For six years, retired Perth accountant Don has had an early morning telephone call from the Red Cross to make sure he has made it out of bed and is on his way.
Living alone and in his 70s, he signed up for the free Red Cross Telecross service after reading too many newspaper reports from around the globe of seniors who had collapsed in their homes after being overcome by illness or disability and were not discovered for days.
"My greatest fear is that I will slip over and end up stuck on the floor," he said.
"As you get older, you are not so sure on your feet and I have a heart condition."
An early riser who likes to start the day at 5am by reading his home-delivered copy of The West Australian, by the time the Red Cross volunteer phones at 7.30am Don is already dressed and ready to head out the door to take his beloved Maltese shihtzu dog, Daisy, for a walk.
"I try and keep the phone calls short because the volunteers usually have a group of people they have to call and I don't want to keep anyone else waiting," he said.
"It is such a beautiful service."
And Don said it had been a comfort to busy relatives and neighbours to know, as they walked out the door to work, that if they had not been alerted by the Red Cross, he was fine and up and enjoying the day.
Operating nationally since 1971 and designed to maintain independence and provide reassurance to those living alone, the Red Cross Telecross service, manned in WA by 205 trained volunteers, sees that 530 West Australians each receive a daily phone call to check on their safety and wellbeing. Eighty per cent of those phoned are women.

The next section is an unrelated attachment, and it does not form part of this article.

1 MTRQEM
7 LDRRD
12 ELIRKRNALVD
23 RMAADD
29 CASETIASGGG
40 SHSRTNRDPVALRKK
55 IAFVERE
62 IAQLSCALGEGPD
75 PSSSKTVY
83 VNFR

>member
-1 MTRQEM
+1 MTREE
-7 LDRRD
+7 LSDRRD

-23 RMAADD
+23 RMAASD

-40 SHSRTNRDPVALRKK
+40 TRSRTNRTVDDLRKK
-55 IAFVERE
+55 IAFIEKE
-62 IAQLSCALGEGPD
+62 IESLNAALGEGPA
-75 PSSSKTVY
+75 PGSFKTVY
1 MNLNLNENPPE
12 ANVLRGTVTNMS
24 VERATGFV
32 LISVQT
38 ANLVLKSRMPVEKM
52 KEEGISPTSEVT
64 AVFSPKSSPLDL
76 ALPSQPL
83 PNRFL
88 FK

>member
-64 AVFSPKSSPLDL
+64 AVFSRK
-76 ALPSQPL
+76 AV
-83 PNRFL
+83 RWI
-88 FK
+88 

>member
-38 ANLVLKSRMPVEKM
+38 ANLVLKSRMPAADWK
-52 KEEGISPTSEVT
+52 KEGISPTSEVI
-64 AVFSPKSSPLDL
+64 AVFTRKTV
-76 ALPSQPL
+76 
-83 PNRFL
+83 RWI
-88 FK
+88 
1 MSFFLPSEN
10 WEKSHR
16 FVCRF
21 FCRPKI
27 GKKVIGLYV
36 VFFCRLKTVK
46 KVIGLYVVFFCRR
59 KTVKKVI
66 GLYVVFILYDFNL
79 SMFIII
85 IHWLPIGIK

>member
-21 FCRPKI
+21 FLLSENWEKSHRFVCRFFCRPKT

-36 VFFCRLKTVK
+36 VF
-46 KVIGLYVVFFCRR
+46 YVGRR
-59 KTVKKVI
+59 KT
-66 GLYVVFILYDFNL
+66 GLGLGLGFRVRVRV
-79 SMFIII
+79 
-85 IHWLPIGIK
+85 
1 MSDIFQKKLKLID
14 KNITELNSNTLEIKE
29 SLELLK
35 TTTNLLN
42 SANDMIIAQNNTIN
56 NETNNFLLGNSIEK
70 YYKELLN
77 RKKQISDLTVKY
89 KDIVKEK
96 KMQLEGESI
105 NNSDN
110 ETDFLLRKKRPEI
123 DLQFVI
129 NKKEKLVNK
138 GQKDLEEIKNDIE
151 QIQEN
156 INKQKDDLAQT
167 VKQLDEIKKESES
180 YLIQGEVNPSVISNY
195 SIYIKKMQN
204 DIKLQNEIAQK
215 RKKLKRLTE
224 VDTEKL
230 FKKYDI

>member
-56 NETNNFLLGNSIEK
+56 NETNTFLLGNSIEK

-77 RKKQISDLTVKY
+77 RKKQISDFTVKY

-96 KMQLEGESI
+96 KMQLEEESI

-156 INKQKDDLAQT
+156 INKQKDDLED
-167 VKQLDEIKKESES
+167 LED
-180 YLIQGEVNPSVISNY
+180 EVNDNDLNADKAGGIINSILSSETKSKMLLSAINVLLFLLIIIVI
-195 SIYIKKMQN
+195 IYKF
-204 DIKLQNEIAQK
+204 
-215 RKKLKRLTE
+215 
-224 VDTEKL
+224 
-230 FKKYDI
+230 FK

If after three calls the telephone is still unanswered, then the Red Cross alerts the person's emergency contact, usually a neighbour or family member.
If that contact can't be reached, then the police are notified.
Nationally last financial year, among the 4600 using the Telecross service, there were 7963 emergency activations and in 87 per cent of cases the subjects were found to be OK.
The service also found 749 people were ill or injured, 247 were away or in hospital and 37 had died. In 94 per cent of cases, it took less than two hours after the first phone call to determine what had happened.
Don, who also relies on a local government service to clean his bathroom and floors, said his business skills and inquiring mind had helped him find services when he needed them.
But he worried other seniors may be unaware of the full range of community support available for those who lived on their own.
Those wishing to sign on as a client and use the Telecross service or act as a volunteer should phone 1300 885 698 or email watelecrossadmin @redcross. org.au. The Red Cross is also in great need of volunteers for this service.